MERIDIAN — Sandy Jacqueline Hernandez called her fiance Tuesday afternoon before she started getting ready for work.

The couple had a lot to talk about. They were planning a wedding for June 2019. They had just purchased a car together and were saving up money for the 26-year-old to take a driver's education course, so she could get her license and could finally stop having to catch rides or walk everywhere.

Josh Swetlend said he almost always talked to Hernandez as she walked to her job at the McDonald's on the corner of Eagle and Ustick roads. He wanted to make sure he got there OK.

They argued, briefly, over something unimportant, he recalled. He made her laugh.

Meridian Police say Hernandez was walking south in the crosswalk at Eagle and Ustick Road when she was struck by a concrete truck's right tire. The phone was still to her ear, with Swetlend listening on the other end.

"She said 'please, babe, help me' and I heard a little bit in the background and that was it," he said.

Instantly, Swetlend knew something terrible had happened. He rushed to the intersection, praying to find his fiance alive with just bruises or even broken bones.

"She was already in the ambulance, but the cop said she was barely hanging on," he said.

Hernandez was taken to Saint Alphonsus Regional Medical Center, where she died from her injuries.

Police say the concrete truck was making a right turn from Eagle Road onto Ustick when it hit Hernandez. The truck driver, a 46-year-old man, has not been cited.

Meridian Police Deputy Chief Tracy Basterrechea said investigators are still waiting on crash reconstruction reports. Police previously said they do not believe drugs or alcohol were a factor in the crash.

MORE: Coroner identifies Meridian woman who died after being hit by concrete truck

Swetlend said he was certain his fiance had not done anything wrong before she was hit: Hernandez was vigilant about crossing streets with the signal, and lectured him about his own occasional jaywalking.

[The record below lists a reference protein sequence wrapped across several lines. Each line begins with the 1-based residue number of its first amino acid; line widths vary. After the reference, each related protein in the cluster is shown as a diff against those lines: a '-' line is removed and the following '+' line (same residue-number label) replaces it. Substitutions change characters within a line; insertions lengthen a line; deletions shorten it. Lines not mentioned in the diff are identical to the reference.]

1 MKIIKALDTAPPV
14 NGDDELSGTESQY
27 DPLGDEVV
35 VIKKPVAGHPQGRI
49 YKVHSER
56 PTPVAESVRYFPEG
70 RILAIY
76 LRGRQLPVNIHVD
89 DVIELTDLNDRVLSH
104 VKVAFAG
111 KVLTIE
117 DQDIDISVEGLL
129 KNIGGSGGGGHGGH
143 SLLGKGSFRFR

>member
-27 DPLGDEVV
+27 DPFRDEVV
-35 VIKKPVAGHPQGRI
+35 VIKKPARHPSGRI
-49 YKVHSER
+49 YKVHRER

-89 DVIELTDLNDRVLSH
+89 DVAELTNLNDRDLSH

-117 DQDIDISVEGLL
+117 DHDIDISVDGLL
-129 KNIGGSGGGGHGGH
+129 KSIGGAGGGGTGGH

Hearing the crash left Swetlend traumatized.

"It plays in my head every day," he said.

He described Hernandez as a loving, family-oriented woman who visited her mother every Thursday and delighted in playing with Swetlend's young niece and nephew. She was shy enough to duck away from cameras when someone tried to take her picture, but loved Spanish music and dancing, often dancing along in the car as Swetlend was driving.

Her brother, sister, and both parents live in the Treasure Valley.

By Thursday, a small memorial had sprung up at the intersection of Ustick and Eagle Road. A cardboard sign reading "Rest In Peace Sandy" was taped to a pole, along with pink and red flowers.

A candlelight vigil was held at that location Friday night. Friday. Hernandez's service took place Saturday morning at the Morris Hill Cemetery in Boise.

Swetlend said he has been told police are still investigating the crash, but hopes someone is held responsible for her death.

"She was my everything," he said. "My rock, my queen. She was everything."

Hernandez' family has started a GoFundMe page to help pay for her medical expenses.